Consistent mental challenge by novel stimuli increases production and interconnectivity of neurons and nerve growth factor, as well as prevents loss of connections and cell death. The Advanced Cognitive Training for Independent and Vital Elderly (ACTIVE) nationwide (America) clinical trial is so far the nation's largest study of cognitive training. Researchers found that improvements in cognitive ability roughly counteract the degree of long-term cognitive decline typical among older people without dementia. The results, published in the Journal of the American Medical Association in 2002, showed significant percentages of the 2,832 participants age 65 and older who trained for five weeks for about 2½ hours per week improved their memory, reasoning and information-processing speed.[34]

Joe Verghese, M.D. found that people with higher activity score had lower risks of Alzheimer's and dementia. An open question in the field is whether people who will later develop Alzheimer's are naturally less active, or whether intervening to raise an activity score will delay or prevent Alzheimer's.[8] If the latter hypothesis were true, people could lower their dementia risk by 7% simply by adding one activity per week (such as doing a crossword puzzle or playing a board game) to their schedule. According to the findings of that same study, subjects who did crossword puzzles four days a week had a 47% lower risk of dementia than subjects who did a crossword puzzle just once a week.

Role of neurotrophins[edit]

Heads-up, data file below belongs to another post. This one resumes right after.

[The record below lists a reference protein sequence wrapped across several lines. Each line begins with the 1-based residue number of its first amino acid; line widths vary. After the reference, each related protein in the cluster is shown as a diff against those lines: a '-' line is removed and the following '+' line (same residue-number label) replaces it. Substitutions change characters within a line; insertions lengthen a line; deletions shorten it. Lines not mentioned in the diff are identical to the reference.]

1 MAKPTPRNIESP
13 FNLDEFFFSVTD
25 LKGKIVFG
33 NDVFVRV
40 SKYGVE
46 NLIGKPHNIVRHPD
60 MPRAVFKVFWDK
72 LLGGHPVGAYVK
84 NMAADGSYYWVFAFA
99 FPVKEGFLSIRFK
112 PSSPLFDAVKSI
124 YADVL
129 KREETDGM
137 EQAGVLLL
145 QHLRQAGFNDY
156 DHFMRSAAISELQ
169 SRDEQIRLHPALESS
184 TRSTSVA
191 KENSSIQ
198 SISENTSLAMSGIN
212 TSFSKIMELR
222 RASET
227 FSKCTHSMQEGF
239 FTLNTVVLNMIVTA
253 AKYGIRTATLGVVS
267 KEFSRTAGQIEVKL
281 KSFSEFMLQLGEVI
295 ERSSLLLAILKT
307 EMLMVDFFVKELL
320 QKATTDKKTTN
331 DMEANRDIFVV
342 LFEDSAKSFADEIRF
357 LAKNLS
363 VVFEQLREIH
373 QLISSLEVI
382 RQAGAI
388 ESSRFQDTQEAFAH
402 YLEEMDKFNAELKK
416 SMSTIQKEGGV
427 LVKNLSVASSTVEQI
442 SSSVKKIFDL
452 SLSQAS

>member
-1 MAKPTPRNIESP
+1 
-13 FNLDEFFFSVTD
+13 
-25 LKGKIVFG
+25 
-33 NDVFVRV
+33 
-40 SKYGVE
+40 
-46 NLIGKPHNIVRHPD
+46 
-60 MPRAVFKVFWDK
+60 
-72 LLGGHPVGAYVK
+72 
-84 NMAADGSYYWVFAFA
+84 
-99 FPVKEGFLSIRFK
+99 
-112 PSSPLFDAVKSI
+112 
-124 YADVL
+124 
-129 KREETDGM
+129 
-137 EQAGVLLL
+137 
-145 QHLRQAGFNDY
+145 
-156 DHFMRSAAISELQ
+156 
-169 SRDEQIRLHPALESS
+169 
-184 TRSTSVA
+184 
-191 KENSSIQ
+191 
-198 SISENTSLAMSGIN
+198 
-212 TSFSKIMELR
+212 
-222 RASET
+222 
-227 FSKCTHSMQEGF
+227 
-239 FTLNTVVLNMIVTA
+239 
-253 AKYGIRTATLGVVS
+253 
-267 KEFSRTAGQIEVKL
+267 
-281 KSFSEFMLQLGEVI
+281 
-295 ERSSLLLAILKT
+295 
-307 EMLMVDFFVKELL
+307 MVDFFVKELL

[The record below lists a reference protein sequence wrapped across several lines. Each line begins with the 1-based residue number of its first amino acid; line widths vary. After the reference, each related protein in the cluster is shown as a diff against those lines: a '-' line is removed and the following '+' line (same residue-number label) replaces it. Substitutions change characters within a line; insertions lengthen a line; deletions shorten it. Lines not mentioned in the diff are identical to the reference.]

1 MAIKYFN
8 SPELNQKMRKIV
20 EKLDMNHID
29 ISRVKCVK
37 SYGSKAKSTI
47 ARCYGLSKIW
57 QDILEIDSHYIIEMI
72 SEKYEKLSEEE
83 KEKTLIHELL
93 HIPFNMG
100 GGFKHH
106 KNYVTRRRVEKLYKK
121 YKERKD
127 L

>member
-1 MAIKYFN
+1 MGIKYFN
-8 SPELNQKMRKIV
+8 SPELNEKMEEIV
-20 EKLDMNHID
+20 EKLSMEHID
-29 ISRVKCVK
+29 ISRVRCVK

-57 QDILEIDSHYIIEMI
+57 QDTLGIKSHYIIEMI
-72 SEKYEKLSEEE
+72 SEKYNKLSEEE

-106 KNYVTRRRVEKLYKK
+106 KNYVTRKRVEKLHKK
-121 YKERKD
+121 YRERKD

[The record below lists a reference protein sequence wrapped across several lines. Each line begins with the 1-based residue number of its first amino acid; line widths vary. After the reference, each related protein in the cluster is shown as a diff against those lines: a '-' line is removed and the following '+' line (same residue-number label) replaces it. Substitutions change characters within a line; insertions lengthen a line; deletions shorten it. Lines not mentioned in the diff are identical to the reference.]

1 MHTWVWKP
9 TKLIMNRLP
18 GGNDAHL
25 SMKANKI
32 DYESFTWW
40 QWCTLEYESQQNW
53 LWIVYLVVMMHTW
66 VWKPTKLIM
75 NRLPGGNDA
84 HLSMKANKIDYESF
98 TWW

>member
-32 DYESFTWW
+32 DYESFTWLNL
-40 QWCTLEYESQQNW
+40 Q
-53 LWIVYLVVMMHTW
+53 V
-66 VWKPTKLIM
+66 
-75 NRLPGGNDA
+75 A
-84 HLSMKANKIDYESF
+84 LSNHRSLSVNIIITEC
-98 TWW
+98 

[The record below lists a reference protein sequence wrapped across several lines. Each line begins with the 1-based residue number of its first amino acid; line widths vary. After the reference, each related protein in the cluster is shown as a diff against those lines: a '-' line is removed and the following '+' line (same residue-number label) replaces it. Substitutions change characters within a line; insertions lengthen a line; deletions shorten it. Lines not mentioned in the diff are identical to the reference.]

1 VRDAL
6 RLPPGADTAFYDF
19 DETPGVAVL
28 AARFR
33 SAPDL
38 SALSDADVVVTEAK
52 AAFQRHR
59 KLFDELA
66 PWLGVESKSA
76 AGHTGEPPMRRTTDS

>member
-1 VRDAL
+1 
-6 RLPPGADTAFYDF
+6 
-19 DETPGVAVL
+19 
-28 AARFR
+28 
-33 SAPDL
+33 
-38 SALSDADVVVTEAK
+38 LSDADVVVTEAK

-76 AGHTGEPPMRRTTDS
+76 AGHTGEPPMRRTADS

Brain fitness is purported to be positively influenced through mental and physical exercises that increase levels neurotrophins. Neurotrophins are a small class of proteins that are vital in neuronal development and function. In development, neurotrophins act to protect and warrant the survival of an adequate number of neurons. The survival of ample neurons is vital to ensure that they are match for target innervations. Neurotrophins also assist cell fate decisions, innervations patterns, the development of axons, dendrite pruning, etc. Neurotrophins are also important for regulating neural function and neuronal survival.[35] Neurons are affected most predominantly by neurotrophins; however, they are important for many parts of the body in addition to the nervous system. Neurotrophins are crucial for the survival of neurons in the peripheral nervous system (PNS) as well as neurons in the central nervous system (CNS).[36] The four most common neurotrophins are Nerve Growth Factor (NGF), Brain Derived Neurotrophic Factor (BDNF), Neurotrophic Factor-3 (NT-3), and Neurotrophic Factor-4/5 (NT-4/5). In order to understand how neurotrophins affects brain fitness, it is important to understand how they work.